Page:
Thirty-three years ago, Phil North walked into my office at a downtown Oldsmobile dealership and wanted to order a full-sized Oldsmobile Custom Cruiser station wagon. Now, station wagons had been dying for a decade; the full-sized versions’ sales had fallen off first, followed shortly by the midsized wagons’. In fact, I can remember only two special orders for GM station wagons from 1977 to 1985. The first was for Rollin King, one of the founders of Southwest Airlines, who wanted one in dark blue with red interior. The GM computers would not accept the order because of the color combination; it took a call to GM to get that one built. Then there was Mr. North.
He was kind of a crusty old guy, not rude, but one who really wanted to tell me how to do my business. That was fine with me; his was a personality type I had dealt with many times. I knew he had been a friend of Charles Tandy, and that day he informed me that he was great friends with Roger Smith, then CEO of General Motors; the two of them sat on another company’s board of directors.
North gave me the specifications for the wagon he wanted and told me just to put it into the system, but not “preference” it for production. Instead I was to call and give him the order number. He would relay it to Roger Smith’s secretary at GM, Maryanne, and they would put him at the front of the line for production.
I informed him that, since it was a slower selling model, if we simply put it into the GM system it was likely to be built within one or two weeks anyhow. North dismissed that out of hand. So, we did it his way — and six weeks later, still no station wagon. That’s when he walked into my office the second time, demanding to know where his vehicle was. I replied, “Phil I’m not handling this; you are, with Roger Smith.”
Well, he called Maryanne at GM and asked about his order, and she very curtly replied, “Mr. Smith isn’t doing that for people anymore.” Now, I don’t know whether Phil North was crushed or just embarrassed, but the way Smith’s secretary treated him that day, for no reason whatsoever, put me firmly on his side. They should have told him that six weeks earlier, and I could easily have gotten his station wagon for him. Better yet, they could have made one call to that plant and gotten his station wagon built for him.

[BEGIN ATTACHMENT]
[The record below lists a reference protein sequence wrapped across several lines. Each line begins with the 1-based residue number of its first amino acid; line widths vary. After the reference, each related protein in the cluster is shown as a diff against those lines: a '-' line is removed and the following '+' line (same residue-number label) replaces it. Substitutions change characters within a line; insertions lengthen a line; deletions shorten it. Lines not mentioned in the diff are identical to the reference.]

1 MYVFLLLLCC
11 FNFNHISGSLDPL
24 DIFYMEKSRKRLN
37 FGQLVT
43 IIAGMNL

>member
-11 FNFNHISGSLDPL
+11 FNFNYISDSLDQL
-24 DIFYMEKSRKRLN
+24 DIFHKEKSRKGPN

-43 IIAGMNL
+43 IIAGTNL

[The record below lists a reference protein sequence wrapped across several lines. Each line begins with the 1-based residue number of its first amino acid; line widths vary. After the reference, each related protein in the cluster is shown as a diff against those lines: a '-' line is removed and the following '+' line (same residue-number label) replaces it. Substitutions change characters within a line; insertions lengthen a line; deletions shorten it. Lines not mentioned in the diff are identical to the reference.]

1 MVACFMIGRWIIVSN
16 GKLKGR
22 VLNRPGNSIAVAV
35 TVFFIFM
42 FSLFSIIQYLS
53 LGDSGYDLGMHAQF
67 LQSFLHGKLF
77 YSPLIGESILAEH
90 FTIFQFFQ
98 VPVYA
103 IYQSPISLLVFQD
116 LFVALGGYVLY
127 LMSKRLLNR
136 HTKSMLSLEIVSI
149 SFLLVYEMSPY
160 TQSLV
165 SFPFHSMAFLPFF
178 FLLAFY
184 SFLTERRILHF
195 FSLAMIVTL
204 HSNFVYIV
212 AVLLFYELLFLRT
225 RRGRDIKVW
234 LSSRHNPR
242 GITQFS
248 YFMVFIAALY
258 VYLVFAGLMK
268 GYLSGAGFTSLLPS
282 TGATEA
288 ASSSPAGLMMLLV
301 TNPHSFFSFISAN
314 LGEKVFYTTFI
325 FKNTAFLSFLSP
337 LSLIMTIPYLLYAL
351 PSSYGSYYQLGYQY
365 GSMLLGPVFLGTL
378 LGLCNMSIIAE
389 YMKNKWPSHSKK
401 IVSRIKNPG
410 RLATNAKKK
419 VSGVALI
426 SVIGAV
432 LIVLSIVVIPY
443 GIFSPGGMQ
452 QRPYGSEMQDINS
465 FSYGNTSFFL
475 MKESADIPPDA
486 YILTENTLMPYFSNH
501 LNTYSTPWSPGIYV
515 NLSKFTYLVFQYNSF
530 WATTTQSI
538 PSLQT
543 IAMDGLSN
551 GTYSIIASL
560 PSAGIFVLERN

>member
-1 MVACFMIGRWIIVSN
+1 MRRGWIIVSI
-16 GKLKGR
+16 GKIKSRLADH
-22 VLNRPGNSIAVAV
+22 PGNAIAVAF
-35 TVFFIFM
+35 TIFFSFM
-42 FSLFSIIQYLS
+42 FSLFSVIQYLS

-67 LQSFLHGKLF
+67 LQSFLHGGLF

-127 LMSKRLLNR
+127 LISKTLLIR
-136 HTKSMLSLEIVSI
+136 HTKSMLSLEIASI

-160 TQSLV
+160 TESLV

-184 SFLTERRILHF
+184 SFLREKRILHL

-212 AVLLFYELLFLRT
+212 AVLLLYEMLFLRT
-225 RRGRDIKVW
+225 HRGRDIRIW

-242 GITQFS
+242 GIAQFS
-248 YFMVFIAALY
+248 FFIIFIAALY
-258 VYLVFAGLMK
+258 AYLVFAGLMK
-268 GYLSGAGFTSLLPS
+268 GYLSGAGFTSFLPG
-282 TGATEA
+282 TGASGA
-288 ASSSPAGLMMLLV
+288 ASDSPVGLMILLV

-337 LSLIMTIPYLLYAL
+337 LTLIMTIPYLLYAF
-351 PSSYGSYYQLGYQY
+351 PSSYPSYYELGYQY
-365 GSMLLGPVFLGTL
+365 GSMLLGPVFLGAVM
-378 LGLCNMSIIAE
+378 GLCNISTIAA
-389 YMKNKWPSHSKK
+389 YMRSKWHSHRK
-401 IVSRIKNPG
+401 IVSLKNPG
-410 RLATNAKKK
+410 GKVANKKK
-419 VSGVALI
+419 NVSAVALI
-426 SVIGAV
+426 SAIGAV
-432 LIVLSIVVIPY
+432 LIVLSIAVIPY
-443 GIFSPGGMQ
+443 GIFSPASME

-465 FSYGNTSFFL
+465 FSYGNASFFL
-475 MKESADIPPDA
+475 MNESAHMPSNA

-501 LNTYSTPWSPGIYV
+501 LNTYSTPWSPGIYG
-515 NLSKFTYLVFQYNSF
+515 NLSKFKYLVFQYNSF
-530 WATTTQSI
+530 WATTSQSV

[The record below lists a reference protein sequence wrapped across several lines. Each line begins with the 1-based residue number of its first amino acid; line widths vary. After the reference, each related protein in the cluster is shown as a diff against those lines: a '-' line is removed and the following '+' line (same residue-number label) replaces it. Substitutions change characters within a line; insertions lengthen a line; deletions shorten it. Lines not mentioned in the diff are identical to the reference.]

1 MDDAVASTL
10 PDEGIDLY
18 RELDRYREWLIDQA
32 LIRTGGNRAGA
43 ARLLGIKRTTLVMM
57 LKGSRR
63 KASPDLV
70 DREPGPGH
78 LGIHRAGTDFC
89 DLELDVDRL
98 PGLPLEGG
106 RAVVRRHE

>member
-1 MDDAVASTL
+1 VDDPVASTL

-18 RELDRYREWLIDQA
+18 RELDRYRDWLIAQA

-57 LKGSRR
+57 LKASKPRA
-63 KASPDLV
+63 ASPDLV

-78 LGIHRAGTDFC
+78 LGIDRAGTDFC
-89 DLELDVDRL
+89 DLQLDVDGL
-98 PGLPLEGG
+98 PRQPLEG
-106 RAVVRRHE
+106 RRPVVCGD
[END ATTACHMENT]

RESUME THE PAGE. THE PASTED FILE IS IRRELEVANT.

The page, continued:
The Circle of Life
This story shows how station wagons were already dying in America decades ago. And then came the Chrysler minivan, introduced the year before my encounter with Mr. North, which was the final nail in the coffin of station wagons. Within a year Toyota started exporting a minivan to America, but the Chrysler product was king and Toyota never seriously challenged that for decades.
Only when the second generation of the Honda Odyssey came out in 1998 did the minivan equation start to change. But by that late date minivans overall were becoming passé, thanks to the original Ford Explorer’s runaway success.
Another quick Roger Smith story: According to Comeback, a book by Wall Street Journal reporters Joe White and Paul Ingrassia, GM managers wanted badly to build a competitor to the Ford Explorer by making a four-door version of their Chevy S-10 Blazer. Smith kept turning down that request — so often that he finally issued the edict that anyone who brought it up again would be terminated.
So station wagons started dying by the late Seventies. They were replaced by minivans, or more specifically by the Chrysler minivan, in the mid-Eighties; then that market started dying off in the mid-Nineties due to the rise of SUVs. Of course, most people see their self-image in what they choose to buy and drive. Mention a minivan as the more practical vehicle to a mom with kids in school today, and the response is swift and short: It’s an SUV or nothing. Minivans still exist and sell in decent numbers, but they aren’t the hot new thing they were three decades ago.